Okay. Um. Well, for most of my career I've been either an entrepreneur or a venture capitalist, or both. And I'm currently working, um, at Manat Phelps, which is a, uh, multidisciplinary, uh, professional services firm, which has a strategy consulting firm. A law firm and a venture fund. Okay. Okay. So I'm running the venture fund and I'm running the digital technology practice for the firm.

And I spend a lot of my time though at the digital health side of that. That's exciting. Yeah. Well, we're you penned the, uh, 13th things Yes. That, um, health tech startups need to consider and I. It's been written about a bunch already, so, um, I, I don't know if my audience has, has really delved into it, but I like it as a, a, a framework for having a conversation.

So I, I'm just gonna, I'm gonna run through 'em and we'll just use them as sort of bullet points to jump off of, so, okay. Uh, I love the first one. So if the problem you're solving isn't keeping customers up at night, keep working. Yeah. I walk through these booths. You walk through himss, how many do you think have answered that question?

5%. Yeah. It's low. Yeah, it is low. I agree. And there's a couple of others here that I, I, I sorta of, you know, if you're not sure who will pay, you're doomed. That's the second one. When you have the conversation and they go, we're going direct to consumers. And I look at 'em and I go, I wouldn't pay for that.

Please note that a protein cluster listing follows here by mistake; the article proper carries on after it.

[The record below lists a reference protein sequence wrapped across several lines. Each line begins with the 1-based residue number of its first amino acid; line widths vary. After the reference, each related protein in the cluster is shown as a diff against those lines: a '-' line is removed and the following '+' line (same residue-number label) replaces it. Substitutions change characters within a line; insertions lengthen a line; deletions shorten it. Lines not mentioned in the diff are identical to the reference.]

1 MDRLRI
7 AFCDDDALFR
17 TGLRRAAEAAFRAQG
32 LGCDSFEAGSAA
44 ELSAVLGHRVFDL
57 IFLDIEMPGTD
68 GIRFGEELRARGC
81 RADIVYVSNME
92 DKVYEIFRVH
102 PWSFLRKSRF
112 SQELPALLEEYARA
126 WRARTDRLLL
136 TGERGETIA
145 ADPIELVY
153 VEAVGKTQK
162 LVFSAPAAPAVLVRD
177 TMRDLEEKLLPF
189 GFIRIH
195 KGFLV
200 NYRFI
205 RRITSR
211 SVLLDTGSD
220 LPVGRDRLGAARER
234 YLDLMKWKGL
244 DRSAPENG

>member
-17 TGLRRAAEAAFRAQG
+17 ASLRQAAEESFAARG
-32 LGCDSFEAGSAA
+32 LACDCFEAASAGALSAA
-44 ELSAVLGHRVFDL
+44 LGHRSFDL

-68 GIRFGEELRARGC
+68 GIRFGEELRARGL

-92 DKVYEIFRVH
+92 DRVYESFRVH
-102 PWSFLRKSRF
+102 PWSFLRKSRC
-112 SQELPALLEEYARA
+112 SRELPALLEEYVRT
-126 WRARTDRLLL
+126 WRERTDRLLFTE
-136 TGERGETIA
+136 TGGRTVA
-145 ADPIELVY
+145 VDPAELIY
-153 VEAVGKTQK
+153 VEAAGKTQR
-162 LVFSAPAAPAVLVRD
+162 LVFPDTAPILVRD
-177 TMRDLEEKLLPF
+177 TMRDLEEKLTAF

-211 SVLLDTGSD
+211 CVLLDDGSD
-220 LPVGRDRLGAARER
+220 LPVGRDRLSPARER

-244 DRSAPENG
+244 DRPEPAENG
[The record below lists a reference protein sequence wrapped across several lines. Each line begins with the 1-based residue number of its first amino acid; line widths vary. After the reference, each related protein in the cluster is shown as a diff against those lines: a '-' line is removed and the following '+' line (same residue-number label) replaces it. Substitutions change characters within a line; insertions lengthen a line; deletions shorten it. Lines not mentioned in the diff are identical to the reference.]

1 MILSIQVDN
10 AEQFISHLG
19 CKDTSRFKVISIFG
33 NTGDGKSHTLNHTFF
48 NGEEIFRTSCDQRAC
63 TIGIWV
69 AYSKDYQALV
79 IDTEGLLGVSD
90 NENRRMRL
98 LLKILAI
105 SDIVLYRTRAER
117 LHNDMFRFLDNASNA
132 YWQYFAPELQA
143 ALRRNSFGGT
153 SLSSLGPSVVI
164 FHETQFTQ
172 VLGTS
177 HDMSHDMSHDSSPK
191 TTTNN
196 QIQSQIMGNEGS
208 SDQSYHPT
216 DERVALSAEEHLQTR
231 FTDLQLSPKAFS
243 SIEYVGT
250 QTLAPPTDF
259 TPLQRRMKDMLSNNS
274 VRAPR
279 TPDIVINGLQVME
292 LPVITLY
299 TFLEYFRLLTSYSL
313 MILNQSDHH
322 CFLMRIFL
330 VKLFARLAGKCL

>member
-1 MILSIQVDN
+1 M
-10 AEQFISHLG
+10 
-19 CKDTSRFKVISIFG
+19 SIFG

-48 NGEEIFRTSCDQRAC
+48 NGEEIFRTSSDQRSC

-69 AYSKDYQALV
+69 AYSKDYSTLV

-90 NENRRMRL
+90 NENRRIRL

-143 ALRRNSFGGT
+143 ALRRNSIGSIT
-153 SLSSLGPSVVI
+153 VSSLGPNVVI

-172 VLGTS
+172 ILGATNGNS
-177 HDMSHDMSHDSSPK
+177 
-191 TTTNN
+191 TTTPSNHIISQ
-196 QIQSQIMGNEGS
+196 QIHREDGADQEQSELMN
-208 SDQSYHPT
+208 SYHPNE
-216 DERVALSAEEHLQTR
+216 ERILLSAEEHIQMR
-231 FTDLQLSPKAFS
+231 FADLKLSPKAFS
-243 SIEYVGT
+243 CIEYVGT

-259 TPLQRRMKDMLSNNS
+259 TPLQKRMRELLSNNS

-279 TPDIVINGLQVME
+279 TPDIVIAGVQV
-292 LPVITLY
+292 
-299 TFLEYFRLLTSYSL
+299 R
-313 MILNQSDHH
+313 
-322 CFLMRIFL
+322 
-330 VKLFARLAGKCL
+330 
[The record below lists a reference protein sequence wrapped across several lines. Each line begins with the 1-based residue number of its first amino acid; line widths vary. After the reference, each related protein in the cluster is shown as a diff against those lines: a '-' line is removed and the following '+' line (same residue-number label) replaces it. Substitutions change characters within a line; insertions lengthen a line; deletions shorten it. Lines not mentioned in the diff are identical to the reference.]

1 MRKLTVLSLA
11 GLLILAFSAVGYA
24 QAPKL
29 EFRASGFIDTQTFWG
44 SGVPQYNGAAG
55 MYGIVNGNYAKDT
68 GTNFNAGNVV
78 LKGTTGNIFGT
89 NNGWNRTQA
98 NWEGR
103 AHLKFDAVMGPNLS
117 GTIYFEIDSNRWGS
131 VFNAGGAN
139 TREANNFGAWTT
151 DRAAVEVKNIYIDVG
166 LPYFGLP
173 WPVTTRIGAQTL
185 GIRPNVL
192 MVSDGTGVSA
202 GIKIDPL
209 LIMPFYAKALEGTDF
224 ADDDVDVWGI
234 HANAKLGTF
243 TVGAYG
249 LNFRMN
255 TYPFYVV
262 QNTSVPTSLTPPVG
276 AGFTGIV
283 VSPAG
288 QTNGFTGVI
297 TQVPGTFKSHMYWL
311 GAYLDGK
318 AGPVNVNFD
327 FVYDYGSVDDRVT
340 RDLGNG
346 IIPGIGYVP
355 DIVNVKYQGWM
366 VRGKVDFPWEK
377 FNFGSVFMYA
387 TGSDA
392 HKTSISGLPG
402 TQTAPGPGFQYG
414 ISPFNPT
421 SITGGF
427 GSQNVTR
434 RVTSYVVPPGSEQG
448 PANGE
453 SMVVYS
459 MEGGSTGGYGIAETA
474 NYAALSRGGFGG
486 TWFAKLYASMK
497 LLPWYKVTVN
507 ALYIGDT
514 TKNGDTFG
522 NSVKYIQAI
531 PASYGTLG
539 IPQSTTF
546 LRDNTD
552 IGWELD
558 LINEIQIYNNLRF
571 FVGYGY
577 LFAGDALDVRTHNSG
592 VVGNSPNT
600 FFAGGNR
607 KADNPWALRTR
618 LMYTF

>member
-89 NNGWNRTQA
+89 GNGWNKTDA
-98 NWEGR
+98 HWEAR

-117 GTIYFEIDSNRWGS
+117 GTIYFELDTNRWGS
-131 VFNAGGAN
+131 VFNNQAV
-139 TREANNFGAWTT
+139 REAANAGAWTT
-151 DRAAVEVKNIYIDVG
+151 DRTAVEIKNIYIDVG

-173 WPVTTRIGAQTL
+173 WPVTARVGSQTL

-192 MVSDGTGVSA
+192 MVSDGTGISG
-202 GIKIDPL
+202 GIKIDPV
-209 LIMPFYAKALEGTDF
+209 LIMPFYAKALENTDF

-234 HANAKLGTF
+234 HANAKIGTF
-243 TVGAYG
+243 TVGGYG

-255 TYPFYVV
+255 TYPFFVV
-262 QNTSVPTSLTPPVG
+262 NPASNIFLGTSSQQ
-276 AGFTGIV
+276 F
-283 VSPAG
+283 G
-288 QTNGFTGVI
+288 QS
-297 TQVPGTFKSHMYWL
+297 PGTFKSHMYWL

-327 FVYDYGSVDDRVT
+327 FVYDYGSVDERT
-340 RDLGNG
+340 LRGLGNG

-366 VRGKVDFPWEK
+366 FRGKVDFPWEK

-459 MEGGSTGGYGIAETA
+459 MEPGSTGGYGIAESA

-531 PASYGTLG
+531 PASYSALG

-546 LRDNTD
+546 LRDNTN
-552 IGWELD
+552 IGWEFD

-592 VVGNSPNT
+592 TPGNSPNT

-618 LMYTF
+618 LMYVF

Why would I pay for that? Consumer healthcare has not worked out so well. I mean, there's a lot of companies that have tried and failed and I think, I think there's a distinction between consumer fitness and, you know, things like Right. Sports and athleticism and personal best ness. People pay for that Right.

From January to like March. Yeah. Uh, true. And you know, the problem is that, um, the minute you crossover into something people think should be covered by insurance, they're not gonna pay for it. Yeah. And they don't pay for it. And that is one of the things down here. Yeah, if they, if they think it's gonna be covered, but then you have these Strat, so they, so then everybody comes in and says, Hey, we're selling to the providers, the payers.

Mm-Hmm. and pharma. Um, it's kinda hard to find somebody that's going to all three, but there are, there are some, some platform plays are going to all three. Um, and it's, uh, it's interesting 'cause it gets into one of your others, which is, uh, you know, you can't pit 'em against each other. It's not like you can be good for the payer and really bad for the provider.